Musings about, um... well, the Seattle Mariners as well as a love affair with this game baseball. By Peter J. White
"One of his [Bill Bavasi's] first big moves [as GM of the Angels] was signing Bo Jackson. One of his final moves was signing Mo Vaughn to a six-year, $80 million contract."
Walt Hriniak and Charlie Lau both were noted hitting coaches despite being mediocre hitters themselves. Joe DiMaggio coached without distinction, as did Mickey Mantle. Rogers Hornsby and Ted Williams probably understood the mechanics of hitting as well as anyone who ever held a bat, but their intense personalities handicapped them as teachers. A coach's good name and on-field accomplishments offer no guarantees.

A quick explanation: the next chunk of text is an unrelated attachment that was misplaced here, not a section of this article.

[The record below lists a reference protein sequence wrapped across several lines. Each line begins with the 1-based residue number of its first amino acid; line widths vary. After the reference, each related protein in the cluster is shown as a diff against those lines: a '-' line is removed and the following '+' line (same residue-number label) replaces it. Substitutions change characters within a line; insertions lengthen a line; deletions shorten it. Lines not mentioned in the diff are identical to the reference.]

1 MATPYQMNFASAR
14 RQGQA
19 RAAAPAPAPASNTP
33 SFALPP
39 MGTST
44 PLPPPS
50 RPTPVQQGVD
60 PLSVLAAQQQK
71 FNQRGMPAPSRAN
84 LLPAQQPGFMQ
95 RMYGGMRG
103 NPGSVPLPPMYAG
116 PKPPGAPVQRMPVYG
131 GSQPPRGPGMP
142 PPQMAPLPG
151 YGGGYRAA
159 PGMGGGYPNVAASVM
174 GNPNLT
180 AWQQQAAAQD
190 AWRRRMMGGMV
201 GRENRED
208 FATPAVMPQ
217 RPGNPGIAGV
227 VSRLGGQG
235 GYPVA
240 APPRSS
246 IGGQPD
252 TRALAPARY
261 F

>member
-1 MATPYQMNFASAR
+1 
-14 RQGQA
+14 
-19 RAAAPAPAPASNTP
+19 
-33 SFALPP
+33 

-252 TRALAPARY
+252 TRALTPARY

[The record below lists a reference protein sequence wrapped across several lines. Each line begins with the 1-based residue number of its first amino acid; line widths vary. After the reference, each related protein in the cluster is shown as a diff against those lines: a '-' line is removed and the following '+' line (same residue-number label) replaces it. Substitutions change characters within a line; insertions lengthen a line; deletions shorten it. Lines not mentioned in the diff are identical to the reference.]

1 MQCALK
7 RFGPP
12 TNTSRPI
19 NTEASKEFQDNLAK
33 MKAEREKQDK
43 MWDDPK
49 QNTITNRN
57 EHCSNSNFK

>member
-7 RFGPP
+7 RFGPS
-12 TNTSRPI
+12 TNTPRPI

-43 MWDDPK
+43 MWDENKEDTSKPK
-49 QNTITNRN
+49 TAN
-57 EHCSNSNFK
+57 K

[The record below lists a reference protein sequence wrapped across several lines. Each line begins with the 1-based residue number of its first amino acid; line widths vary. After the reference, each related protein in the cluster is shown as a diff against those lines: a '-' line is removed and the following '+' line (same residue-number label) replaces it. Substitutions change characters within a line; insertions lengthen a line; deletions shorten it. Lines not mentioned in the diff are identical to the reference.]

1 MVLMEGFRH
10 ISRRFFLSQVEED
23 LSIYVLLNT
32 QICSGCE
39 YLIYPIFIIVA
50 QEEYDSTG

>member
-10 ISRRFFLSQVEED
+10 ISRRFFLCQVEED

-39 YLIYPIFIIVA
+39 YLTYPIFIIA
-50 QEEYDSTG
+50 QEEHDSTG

Rod Carew, a career .328 hitter and owner of seven batting titles, was the hitting coach for the 2001 Milwaukee Brewers, the team that set the record for strikeouts in a season. Carew himself had great bat control and struck out only 67 times per 162 games, but he could no more teach sluggers Richie Sexson and Jeromy Burnitz to hit like him than he could learn to hit like them. The same thing is true of Mattingly [or Molitor]. His name and his accomplishments probably will give him an air of authority, but the rest is up to his pedagogical skills.
The agent, Willie Sanchez, said in a phone interview that Martinez, who turns 41 in January, has decided "definitively" to return for his 18th major-league season. In fact, Sanchez has begun negotiations with Seattle officials on a contract. (Stone, Times)
"There's an area (financially) they want to come in at," Sanchez said. "We don't totally agree with that. We're getting closer. We're closing the gap."